via Fast Company
As NASA and the private space industry race to put people on Mars, architects and industrial designers have already begun looking ahead to where humans will live once we get to the Red Planet. For example, last year NASA held an architectural competition to design a 3D printed habitat on Mars that could house four astronauts. The winning design was the Ice House, a luminous plastic igloo sheathed in a protective layer of ice.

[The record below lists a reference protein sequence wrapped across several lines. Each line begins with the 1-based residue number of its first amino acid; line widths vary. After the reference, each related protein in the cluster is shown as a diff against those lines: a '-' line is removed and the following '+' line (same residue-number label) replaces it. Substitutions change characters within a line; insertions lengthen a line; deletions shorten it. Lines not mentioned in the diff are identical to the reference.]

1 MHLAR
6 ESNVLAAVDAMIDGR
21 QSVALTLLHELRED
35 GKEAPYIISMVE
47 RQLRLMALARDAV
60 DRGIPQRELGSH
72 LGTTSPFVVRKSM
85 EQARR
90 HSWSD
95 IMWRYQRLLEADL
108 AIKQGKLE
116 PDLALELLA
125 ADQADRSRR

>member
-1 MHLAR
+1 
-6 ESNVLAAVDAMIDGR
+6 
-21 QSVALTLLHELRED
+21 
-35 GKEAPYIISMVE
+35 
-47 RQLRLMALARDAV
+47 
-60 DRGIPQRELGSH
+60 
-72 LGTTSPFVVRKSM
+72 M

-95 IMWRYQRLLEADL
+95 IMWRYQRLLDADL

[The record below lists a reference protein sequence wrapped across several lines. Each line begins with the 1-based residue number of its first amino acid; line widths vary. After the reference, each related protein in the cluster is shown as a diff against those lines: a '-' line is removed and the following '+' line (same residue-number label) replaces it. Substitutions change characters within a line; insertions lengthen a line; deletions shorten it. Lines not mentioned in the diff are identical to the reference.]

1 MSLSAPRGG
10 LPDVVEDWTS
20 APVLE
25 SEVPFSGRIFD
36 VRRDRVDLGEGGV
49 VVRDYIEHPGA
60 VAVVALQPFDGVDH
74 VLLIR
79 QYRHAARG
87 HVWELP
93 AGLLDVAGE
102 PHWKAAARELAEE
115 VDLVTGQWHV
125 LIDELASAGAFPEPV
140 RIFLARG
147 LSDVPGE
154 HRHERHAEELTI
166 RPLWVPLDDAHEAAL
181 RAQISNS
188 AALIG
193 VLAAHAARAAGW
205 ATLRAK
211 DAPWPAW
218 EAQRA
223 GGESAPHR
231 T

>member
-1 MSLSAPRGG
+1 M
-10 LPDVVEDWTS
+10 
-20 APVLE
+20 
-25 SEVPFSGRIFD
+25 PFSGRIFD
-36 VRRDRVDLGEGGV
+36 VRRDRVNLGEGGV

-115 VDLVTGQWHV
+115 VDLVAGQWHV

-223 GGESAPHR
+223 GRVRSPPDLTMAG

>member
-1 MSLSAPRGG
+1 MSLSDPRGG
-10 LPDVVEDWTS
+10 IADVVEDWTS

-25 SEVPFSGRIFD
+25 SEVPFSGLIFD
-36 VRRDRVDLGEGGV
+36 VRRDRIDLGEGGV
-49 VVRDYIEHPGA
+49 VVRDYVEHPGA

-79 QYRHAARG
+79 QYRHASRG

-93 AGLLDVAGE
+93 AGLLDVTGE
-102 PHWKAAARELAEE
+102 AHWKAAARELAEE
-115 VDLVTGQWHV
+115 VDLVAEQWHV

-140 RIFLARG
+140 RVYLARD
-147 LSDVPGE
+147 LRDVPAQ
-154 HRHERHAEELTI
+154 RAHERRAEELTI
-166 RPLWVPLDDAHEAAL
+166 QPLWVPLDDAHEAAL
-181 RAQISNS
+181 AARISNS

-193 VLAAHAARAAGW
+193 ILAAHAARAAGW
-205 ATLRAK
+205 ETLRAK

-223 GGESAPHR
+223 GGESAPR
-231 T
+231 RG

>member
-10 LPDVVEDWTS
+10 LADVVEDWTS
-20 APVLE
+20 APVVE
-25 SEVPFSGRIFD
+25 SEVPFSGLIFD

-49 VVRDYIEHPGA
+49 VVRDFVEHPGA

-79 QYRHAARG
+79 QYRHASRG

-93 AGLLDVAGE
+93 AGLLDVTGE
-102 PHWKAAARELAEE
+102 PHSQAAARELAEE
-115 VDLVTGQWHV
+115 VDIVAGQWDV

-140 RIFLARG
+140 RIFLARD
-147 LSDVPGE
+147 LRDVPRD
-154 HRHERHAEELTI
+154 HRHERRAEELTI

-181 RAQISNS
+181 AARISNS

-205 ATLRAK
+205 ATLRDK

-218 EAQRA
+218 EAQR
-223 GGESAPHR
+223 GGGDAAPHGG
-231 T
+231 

But the challenge of building a comfortable, live-able environment doesn’t just start when the astronauts reach Mars. The journey is estimated to take six to eight months in a transit habitat, followed by an 18 to 20 month stay on the ground — until the planets align for the same return trip.
Then there’s the unsettling possibility that when the crew gets to Mars and starts to orbit, they find they’re unable to land due to dust storms or other hazardous weather. If that happens, “there is the potential that they will be required to live in a transit habitat” — the environment inside of a spacecraft where astronauts live during their journey — “for up to three years,” says Michael Morris, one of the architects on the team behind the Ice House.
What happens it the transit habitat becomes, well, just the habitat?